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TN State Board 12th Economics Model Question Paper 1 English Medium

General Instructions:

  1. The question paper comprises of four parts.
  2. You are to attempt all the parts. An internal choice of questions is provided wherever applicable.
  3. All questions of Part I, II, III and IV are to be attempted separately.
  4. Question numbers 1 to 20 in Part I are Multiple Choice Questions of one mark each.
    These are to be answered by choosing the most suitable answer from the given four alternatives and writing the option code and the corresponding answer
  5. Question numbers 21 to 30 in Part II are two-mark questions. These are to be answered in about one or two sentences.
  6. Question numbers 31 to 40 in Part III are three-mark questions. These are to be answered in above three to five short sentences.
  7. Question numbers 41 to 47 in Part IV are five-mark questions. These are to be answered in detail Draw diagrams wherever necessary.

Time: 3.00 Hours
Maximum Marks: 90


Choose the correct answer. Answer all the questions: [20 × 1 = 20]

Question 1.
Indicate the contribution of J M Keynes to economics……..
(a) Wealth of Nations
(b) General Theory
(c) Capital
(d) Public Finance
(b) General Theory

Question 2.
Per capita income is obtained by dividing the National income by………..
(a) Production
(b) Population of a country
(c) Expenditure
(d) GNP
(b) Population of a country

Question 3.
Assertion (A): The Expenditure method is called outlay method.
Reason (R): This method is used only private sector.
(a) Both ‘A’ and ‘R’ are true and ‘R’ is the correct explanation to ‘A’
(b) Both ‘A’ and ‘R’ are true but ‘R’ is not the correct explanation to ‘A’
(c) ‘A’ is true but ‘R’ is false
(d) ‘A’ is true but ‘R’ is false
(c) ‘A’ is true but ‘R’ is false

Tamil Nadu 12th Economics Model Question Paper 1 English Medium

Question 4.
The component of aggregate demand is………..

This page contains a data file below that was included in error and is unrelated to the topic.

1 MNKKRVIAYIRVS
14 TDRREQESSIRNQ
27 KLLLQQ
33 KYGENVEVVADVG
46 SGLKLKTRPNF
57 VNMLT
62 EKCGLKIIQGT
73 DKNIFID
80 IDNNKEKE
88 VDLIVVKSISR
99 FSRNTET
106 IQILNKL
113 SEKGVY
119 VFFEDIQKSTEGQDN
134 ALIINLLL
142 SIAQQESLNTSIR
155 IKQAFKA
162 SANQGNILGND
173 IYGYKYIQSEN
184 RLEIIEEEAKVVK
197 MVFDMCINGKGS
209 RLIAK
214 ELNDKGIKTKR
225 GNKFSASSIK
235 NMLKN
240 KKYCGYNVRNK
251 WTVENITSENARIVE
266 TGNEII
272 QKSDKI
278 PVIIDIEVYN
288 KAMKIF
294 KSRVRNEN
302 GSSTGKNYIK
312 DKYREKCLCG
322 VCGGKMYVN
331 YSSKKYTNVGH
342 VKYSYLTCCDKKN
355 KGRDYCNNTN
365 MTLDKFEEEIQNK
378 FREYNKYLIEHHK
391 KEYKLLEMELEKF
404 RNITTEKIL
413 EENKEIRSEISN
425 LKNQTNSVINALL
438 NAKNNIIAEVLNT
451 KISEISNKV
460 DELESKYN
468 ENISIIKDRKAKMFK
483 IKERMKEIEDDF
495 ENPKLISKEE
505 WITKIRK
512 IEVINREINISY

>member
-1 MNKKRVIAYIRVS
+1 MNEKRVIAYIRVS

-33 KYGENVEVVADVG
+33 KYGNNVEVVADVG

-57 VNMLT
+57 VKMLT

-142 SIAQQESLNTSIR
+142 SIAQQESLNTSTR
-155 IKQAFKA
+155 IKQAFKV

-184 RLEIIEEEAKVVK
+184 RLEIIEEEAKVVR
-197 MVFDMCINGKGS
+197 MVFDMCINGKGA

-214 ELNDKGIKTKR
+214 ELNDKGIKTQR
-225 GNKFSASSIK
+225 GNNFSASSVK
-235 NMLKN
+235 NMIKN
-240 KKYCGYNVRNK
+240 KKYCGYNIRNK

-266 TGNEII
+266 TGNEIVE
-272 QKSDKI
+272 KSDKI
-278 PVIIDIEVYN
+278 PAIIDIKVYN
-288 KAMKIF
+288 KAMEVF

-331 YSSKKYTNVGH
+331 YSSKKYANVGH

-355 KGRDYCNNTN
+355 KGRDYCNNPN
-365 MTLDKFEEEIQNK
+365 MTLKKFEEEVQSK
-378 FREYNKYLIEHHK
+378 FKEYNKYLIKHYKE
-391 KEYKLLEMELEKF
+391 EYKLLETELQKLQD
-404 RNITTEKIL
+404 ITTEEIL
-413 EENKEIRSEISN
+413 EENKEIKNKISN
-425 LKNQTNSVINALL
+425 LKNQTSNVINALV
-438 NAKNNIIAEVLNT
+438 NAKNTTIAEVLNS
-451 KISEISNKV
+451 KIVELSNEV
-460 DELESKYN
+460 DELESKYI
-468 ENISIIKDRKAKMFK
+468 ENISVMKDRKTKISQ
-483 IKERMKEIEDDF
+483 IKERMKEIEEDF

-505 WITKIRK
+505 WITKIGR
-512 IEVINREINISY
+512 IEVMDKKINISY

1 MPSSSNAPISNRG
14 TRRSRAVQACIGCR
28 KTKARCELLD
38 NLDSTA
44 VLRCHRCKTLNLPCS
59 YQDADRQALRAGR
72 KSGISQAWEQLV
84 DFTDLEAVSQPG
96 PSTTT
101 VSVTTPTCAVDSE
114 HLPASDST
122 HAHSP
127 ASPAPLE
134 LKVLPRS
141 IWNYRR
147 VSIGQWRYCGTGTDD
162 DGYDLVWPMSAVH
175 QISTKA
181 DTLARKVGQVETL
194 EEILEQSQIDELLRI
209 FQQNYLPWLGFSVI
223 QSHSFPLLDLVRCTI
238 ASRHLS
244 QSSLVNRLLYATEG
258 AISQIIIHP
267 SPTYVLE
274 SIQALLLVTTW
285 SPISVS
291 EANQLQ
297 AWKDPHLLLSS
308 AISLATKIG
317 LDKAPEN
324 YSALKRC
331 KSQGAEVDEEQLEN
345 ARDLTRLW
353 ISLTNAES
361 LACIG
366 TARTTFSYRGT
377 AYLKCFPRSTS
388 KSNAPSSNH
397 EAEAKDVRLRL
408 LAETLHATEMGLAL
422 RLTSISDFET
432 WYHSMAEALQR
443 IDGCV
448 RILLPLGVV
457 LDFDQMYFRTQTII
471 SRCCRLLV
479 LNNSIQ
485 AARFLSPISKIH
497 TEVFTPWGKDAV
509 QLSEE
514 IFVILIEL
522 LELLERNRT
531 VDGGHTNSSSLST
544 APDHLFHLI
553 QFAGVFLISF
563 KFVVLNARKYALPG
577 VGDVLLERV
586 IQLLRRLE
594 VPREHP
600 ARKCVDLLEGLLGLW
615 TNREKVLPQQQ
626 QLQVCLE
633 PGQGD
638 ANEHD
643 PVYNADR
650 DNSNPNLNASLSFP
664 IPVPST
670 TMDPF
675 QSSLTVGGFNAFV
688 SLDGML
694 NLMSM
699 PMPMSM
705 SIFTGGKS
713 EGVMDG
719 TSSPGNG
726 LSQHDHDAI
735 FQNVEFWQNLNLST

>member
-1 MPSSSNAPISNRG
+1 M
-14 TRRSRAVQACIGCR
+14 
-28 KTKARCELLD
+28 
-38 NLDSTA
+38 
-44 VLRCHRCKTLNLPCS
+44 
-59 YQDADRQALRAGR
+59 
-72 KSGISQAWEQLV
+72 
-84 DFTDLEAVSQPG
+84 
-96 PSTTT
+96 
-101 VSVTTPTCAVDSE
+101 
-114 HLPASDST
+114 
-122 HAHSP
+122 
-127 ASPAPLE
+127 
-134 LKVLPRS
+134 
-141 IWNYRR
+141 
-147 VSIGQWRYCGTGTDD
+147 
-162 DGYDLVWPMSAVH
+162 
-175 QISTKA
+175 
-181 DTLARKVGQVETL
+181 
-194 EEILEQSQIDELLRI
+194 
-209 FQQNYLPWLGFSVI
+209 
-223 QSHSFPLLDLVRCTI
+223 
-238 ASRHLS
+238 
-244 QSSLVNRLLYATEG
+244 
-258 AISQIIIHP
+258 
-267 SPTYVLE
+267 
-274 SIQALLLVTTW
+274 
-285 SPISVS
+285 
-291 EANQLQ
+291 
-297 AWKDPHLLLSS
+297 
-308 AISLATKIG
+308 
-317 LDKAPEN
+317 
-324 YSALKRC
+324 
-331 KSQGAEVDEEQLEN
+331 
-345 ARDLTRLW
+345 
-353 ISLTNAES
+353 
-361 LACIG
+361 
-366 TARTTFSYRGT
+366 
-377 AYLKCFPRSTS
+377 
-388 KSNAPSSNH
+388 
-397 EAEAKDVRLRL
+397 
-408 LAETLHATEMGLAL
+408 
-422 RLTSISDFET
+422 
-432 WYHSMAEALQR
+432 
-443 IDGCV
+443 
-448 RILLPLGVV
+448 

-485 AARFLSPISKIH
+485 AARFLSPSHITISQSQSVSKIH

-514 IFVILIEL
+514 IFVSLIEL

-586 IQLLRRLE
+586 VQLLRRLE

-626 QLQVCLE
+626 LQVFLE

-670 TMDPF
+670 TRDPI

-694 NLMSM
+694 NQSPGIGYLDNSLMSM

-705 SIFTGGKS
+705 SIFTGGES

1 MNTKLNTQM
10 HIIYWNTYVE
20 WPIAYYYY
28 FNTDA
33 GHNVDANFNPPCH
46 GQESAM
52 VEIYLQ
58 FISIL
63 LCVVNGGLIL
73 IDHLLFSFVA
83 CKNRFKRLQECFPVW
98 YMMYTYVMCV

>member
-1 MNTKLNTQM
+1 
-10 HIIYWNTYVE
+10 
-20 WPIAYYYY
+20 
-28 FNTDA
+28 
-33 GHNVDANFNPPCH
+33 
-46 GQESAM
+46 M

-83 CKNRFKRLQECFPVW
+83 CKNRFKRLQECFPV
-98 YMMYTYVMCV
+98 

(a) Personal demand
(b) Government expenditure
(c) Only export
(d) Only import
(b) Government expenditure

Question 5.
If the Keynesian consumption function is C= 10 + 0.8 Y then, if disposable income is Rs 1000, what is amount of total consumption?
(a) Rs 0.8
(b) Rs 800
(c) Rs 810
(d) Rs 0.81
(c) Rs 810

Question 6.
Which of the following is correctly matched:
(a) J.M. Clark – Ceteris Paribus
(b) J.M. Keynes – Psychological law of consumption
(c) R.F. Khan – Accelerator model
(d) Duesenberry – Laissez-faire
(b) J.M. Keynes – Psychological law of consumption

Question 7.
………. inflation is in no way dangerous to the economy.
(a) Walking
(b) Running
(c) Creeping
(d) Galloping
(a) Walking

Question 8.
Match the following and choose the correct answer by using codes given below:
Tamil Nadu 12th Economics Model Question Paper 1 English Medium 1
Tamil Nadu 12th Economics Model Question Paper 1 English Medium 2
(a) A-3, B-4, C-1, D-2

Question 9.
Expansions of ATM.
(a) Automated Teller Machine
(b) Adjustment Teller Machine
(c) Automatic Teller mechanism
(d) Any Time Money
(a) Automated Teller Machine

Question 10.
Commercial Banks create credit in favour of the……..
(a) consumers
(b) business men
(c) customers
(d) agriculturists
(c) customers

Question 11.
Net export equals ………
(a) Export x Import
(b) Export + Import
(c) Export – Import
(d) Exports of services only
(c) Export – Import

Question 12.
Assertion (A): Price of a commodity is measured by the amount of labour required to produce it.
Reason (R): Trade is one of the Demerit.
(a) Both ‘A’ and ‘R’ are true and ‘R’ is the correct explanation to ‘A’
(b) Both ‘A’ and ‘R’ are true but ‘R’ is not the correct explanation to ‘A’
(c) ‘A’ is true but ‘R’ is false
(d) ‘A’ is false but ‘R’ is true
(c) ‘A’ is true but ‘R’ is false

Question 13.
Which of the following is not the member of SAARC?
(a) Pakistan
(b) Sri Lanka
(c) Bhutan
(d) China
(d) China

Question 14.
IBRD otherwise called the………..
(a) IMF
(b) SDR
(c) SAF
(d) World Bank
(d) World Bank

Tamil Nadu 12th Economics Model Question Paper 1 English Medium

Question 15.
Finance Commission determines …………
(a) The finances of Government of India
(b) The resources transfer to the states
(c) The resources transfer to the various departments
(d) None of the above
(b) The resources transfer to the states

Question 16.
Match the following and choose the correct answer by using codes given below:
Tamil Nadu 12th Economics Model Question Paper 1 English Medium 3
Tamil Nadu 12th Economics Model Question Paper 1 English Medium 4
A-2, B-4. C-1, D-3

Question 17.
………. is the current increase in temperature of the Earth’s surface as well as its atmosphere.
(a) Globe warming
(b) Global warming
(c) Globe spoiled
(d) Temperature warming
(b) Global warming

Question 18.
The supply side vicious circle of poverty suggests that poor nations remain poor because
(a) Saving remains low
(b) Investment remains low
(c) There is a lack of effective government
(d) a and b above
(d) a and b above

Question 19.
……….planning pertains to the allocation of resources in terms of men, materials and machinery.
(a) Financial
(b) Physical
(c) Functional
(d) Structural
(b) Physical

Question 20.
The word ‘statistics’ is used as……….
(a) Singular
(b) Plural
(c) Singular and Plural
(d) None of above
(c) Singular and Plural


Answer any seven question in which Question No. 30 is compulsory. [7 x 2 = 14]

Question 21.
What do you mean by Capitalism?